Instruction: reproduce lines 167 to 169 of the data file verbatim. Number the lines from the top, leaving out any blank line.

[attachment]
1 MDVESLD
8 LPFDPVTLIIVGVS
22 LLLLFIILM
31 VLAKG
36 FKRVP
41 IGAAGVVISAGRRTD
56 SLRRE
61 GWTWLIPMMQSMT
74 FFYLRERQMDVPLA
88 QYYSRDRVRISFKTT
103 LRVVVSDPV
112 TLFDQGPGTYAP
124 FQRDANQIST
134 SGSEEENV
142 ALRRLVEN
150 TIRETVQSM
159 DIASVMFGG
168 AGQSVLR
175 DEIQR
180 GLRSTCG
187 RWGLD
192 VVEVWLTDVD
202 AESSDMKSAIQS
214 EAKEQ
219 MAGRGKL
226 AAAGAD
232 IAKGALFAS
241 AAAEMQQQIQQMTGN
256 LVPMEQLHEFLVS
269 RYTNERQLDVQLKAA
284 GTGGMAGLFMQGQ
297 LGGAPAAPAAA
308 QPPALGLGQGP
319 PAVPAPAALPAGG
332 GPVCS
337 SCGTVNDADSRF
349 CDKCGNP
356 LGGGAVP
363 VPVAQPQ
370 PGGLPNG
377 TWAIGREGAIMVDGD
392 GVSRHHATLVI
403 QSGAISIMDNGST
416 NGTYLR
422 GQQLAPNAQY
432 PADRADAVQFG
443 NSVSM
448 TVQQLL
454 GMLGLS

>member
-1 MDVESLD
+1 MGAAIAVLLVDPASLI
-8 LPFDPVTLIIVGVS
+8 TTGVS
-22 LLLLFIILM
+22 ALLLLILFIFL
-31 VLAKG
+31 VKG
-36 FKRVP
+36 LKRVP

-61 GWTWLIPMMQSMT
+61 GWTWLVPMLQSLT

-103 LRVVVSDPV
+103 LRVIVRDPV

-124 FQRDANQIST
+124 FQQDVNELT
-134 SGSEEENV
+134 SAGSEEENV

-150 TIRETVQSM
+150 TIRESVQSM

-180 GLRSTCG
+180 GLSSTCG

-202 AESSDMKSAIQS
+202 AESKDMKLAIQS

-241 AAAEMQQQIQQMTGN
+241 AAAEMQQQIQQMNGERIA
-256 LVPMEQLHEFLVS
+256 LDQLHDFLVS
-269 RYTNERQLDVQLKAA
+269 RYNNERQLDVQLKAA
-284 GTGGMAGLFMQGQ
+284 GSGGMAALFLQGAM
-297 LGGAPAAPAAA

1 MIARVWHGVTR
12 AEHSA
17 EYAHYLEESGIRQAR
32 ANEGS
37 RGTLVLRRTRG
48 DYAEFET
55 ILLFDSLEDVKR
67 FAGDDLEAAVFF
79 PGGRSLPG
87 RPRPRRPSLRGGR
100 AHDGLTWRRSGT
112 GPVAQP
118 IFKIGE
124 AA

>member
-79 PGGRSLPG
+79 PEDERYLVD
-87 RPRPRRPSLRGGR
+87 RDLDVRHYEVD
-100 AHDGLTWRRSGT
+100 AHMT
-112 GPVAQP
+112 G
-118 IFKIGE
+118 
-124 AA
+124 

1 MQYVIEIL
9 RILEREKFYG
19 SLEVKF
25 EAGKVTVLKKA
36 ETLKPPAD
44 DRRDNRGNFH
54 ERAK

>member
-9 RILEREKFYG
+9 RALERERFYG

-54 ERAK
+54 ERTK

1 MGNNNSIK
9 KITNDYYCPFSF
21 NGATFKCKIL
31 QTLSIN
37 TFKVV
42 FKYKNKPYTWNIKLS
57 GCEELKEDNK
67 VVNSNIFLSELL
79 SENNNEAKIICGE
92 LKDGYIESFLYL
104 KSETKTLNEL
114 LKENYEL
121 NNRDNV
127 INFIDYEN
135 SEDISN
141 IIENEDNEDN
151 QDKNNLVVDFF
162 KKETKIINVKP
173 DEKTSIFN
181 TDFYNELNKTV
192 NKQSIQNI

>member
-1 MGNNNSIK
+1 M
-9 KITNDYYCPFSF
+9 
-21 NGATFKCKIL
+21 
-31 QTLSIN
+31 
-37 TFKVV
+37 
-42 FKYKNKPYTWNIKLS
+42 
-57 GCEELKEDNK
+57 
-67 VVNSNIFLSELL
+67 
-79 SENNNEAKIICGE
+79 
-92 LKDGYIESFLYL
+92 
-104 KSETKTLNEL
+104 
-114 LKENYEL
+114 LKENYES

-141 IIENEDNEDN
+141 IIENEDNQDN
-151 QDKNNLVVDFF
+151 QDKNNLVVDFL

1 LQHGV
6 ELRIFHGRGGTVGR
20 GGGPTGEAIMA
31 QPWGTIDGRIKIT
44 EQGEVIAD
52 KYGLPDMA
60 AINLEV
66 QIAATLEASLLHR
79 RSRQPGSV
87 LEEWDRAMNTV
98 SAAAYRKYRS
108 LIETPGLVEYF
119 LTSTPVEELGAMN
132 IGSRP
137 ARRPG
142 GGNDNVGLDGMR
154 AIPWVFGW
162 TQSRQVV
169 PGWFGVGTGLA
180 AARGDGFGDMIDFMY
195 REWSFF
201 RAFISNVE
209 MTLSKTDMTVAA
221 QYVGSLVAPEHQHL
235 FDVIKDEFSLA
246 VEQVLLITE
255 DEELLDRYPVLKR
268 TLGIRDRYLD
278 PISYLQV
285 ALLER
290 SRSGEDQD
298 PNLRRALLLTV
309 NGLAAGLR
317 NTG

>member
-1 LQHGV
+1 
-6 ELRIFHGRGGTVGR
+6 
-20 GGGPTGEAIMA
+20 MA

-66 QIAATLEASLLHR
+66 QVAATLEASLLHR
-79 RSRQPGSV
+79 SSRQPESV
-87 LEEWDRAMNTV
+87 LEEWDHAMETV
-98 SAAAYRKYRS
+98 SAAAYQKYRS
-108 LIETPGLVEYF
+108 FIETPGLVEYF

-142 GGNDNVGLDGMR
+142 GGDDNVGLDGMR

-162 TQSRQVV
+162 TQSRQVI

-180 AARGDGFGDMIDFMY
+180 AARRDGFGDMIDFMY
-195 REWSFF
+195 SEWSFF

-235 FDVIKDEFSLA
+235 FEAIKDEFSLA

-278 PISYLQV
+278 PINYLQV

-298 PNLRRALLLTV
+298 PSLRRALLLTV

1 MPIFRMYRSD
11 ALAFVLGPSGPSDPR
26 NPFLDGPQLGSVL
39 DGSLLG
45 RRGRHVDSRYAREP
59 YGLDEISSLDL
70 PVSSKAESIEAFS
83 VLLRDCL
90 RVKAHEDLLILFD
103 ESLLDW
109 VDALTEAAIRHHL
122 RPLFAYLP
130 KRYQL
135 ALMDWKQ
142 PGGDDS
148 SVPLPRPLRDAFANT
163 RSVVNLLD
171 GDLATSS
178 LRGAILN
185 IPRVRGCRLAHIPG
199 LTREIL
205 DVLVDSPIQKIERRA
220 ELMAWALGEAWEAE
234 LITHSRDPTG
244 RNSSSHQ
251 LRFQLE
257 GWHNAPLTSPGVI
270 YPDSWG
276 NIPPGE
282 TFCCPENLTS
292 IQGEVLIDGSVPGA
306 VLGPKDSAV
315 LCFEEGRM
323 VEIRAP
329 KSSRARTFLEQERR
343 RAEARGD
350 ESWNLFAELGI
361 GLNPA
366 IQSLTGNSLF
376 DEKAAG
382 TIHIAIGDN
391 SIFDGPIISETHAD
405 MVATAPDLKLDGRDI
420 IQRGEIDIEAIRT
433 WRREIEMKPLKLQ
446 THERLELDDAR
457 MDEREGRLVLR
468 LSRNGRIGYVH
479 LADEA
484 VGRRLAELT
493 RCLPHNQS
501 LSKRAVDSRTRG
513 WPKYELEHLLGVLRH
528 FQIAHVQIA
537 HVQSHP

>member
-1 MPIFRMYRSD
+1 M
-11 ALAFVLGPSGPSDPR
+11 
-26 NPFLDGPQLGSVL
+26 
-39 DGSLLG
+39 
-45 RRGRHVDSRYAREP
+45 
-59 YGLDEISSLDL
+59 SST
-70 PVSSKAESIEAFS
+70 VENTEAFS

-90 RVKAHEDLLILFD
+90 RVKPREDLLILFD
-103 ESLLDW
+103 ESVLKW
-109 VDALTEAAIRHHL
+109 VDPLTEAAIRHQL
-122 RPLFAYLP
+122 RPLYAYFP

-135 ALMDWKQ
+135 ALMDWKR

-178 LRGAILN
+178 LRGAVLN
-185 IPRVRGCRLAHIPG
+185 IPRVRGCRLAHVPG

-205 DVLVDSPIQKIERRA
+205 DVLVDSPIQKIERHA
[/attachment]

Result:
-114 LKENYEL
+114 LKENYES

-141 IIENEDNEDN